George L. Heins and Christopher Grant LaFarge are remembered today as ecclesiastical architects, most notably for the design of the Cathedral of St. John the Divine, which they won through competition with sixty other firms in 1891.22 While their most famous works were churches, they also executed designs for numerous private hones and secular buildings during their partnership from 1886 until the death of Mr. Heins in 1907.

Both were educated at the architectural school of the Massachusetts Institute of Technology, the first school of architecture in the United States, which began in 1868.23 The curriculum at MIT was, like the Ecole des Beaux-Arts, based mainly on logical planning and design. The design instructor, Eugene Latang, under whom Heins and LaFarge most likely studied, had been imported directly from the French school. Upon graduating from MIT, LaFarge took an internship in the office of H. H. Richardson, another product of the Ecole and one of the most influential architects of the 19th century. The internship had probably been arranged by LaFarge's father, John, who had done the interior decoration of Richardson's Trinity Church in Boston.

Hence, Heins and LaFarge received an education based on Beaux-Arts theory, but with one important difference. They were not continually exposed to French Renaissance architecture as a student in Paris would have been, and free from this influence, their approach to design more properly followed Beaux-Arts principles than most students directly in contact with the Ecole. As LaFarge said:

Every new building is a new problem and every successful work of art a problem solved; the solution will be found through the comprehension of underlying principles and their application to the end in the spirit of our own time, and just insofar as this is the case will the work have merit, and beauty, and originality be, in short, a work of art.24

On the matter of style, LaFarge believed it "trite to say that tradition must be followed." He abhorred "the servile, thoughtless imitation, the making of dull, lifeless, archaeological copies of the works of long dead hands," for "the rules of grammar and the basic principles of art are no hindrance to freedom of thought or expression."25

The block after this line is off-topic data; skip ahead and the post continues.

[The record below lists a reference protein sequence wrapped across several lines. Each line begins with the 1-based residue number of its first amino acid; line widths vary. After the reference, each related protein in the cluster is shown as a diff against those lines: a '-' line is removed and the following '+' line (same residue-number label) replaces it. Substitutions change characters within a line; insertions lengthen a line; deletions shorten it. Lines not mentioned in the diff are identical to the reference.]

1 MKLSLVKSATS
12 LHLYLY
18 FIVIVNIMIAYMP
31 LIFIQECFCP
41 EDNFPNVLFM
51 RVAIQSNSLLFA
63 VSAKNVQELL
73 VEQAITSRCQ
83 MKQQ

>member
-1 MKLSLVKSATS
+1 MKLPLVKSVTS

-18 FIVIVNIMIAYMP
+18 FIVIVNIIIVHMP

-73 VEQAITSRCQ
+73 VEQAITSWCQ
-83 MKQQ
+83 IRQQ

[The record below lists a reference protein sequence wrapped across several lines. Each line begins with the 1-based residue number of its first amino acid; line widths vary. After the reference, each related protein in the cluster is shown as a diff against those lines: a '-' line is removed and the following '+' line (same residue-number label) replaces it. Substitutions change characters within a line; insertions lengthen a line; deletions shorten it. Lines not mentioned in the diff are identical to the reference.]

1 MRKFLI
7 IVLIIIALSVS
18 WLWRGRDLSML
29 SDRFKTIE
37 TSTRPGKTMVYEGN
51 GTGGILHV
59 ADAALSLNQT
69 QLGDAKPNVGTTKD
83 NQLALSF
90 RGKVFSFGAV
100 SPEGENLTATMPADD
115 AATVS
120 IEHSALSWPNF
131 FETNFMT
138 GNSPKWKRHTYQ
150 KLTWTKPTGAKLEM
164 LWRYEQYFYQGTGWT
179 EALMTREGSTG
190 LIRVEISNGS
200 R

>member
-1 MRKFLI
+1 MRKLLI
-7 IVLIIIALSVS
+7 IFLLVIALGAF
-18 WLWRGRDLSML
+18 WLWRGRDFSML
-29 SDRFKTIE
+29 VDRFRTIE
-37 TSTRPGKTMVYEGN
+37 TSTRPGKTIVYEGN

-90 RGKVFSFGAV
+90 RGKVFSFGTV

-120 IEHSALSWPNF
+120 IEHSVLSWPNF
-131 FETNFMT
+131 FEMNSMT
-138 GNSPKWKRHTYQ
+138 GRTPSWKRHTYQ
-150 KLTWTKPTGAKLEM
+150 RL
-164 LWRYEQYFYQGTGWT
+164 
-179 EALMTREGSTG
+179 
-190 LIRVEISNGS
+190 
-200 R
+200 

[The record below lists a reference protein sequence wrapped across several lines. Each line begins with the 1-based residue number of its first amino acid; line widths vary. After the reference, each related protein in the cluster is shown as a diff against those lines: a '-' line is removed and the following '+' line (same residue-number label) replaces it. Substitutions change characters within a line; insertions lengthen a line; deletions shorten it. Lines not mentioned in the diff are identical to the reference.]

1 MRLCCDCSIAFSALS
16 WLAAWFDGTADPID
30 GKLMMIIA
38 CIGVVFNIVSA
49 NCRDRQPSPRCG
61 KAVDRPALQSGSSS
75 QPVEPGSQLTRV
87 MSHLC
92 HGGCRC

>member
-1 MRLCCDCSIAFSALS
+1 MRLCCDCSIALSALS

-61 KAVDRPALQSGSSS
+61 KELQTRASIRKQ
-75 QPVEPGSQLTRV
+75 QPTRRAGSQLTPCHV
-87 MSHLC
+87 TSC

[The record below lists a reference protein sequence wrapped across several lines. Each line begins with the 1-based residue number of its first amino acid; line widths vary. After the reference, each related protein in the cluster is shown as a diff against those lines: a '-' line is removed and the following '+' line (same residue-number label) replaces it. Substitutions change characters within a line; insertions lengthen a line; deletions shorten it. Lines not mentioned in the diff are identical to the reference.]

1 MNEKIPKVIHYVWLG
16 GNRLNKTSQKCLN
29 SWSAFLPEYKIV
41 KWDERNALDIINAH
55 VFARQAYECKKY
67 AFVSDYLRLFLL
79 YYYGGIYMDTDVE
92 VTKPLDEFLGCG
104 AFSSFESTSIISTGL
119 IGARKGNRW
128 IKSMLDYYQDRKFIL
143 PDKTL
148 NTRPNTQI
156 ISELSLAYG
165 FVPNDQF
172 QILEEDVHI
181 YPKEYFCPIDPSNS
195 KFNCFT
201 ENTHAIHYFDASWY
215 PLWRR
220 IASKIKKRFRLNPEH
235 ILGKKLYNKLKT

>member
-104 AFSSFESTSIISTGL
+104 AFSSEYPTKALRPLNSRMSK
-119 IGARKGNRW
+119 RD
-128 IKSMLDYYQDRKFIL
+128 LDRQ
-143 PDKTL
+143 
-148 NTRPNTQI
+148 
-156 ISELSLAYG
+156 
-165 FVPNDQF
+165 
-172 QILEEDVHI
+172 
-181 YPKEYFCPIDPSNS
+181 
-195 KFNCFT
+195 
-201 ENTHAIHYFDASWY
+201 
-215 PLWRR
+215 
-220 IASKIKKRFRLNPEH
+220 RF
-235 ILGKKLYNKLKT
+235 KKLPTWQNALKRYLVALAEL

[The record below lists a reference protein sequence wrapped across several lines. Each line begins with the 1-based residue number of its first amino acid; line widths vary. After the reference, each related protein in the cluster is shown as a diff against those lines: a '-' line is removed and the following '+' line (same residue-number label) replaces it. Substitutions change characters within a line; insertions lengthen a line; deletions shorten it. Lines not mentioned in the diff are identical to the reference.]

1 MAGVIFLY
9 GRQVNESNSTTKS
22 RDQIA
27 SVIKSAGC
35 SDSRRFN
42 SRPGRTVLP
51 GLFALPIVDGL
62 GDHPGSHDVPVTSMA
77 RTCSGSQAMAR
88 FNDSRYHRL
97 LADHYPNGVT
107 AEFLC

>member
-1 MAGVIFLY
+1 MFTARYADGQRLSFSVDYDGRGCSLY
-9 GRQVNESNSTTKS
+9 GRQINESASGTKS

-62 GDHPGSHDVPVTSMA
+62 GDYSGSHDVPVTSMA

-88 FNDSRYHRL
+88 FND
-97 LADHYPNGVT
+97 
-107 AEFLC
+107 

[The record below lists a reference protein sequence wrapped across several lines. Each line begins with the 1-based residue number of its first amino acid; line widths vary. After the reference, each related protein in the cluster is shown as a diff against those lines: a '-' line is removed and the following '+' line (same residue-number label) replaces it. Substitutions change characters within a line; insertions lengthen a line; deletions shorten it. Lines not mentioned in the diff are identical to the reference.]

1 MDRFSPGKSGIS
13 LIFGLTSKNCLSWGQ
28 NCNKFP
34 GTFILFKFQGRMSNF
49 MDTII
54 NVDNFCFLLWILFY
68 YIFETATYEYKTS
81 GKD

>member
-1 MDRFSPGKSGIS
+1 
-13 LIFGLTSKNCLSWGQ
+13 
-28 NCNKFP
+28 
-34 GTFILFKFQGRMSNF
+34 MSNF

The actual buildings by Heins and LaFarge accord well with the above statements. A full range of historical styles was employed, but all were adopted to their particular situation to avoid any hint of academic pedantry. One of their earliest designs is the Reformed Episcopal Church of the Reconciliation, constructed in 1890 on the southeast corner of Nostrand and Jefferson in Brooklyn. It is a small church designed in an extremely simplified Romanesque style. The Reformed Episcopal Church of the Reconciliation may have been only a study for the building which made Heins and LaFarge prominent -- the Cathedral Church of St. John the Divine. St. John the Divine was a mammoth edifice originally designed in a style derived from "the time of transition from the simpler Romanesque to the more complex organism."26 Complex was a more appropriate adjective for the Cathedral; notwithstanding its sheer size, the exterior detail (round-arched) was extraordinary. The original plan featured an immense tower over the crossing that would have been visible for miles.

In the design for St. Matthew's Roman Catholic Cathedral (1893-1899, 1909-1910) in Washington, D. C., Heins and LaFarge looked for inspiration to the Renaissance churches of northern Italy. The simple, straightforward design juxtaposes walls of red brick against a great green copper dome; the church being an example of "excellent detail, workmanlike construction, and colorful decoration."27 One more ecclesiastical building of note is the Grace Church Clergy House (1902) at 92 Fourth Avenue in Manhattan. Part of a complex of three houses, the Clergy House was designed in a Gothic Revival style to harmonize with its two neighbors and with James Renwick's nearby Grace Church (1846). Numerous private residences were also designed by Heins and LaFarge. Examples include three Georgian Revival town houses (1892) at 488-492 Fourth Street in Park Slope, Brooklyn, and the handsome neo-classical town house at 9 East 68th Street in Manhattan, constructed for George T. Bliss in 1906.28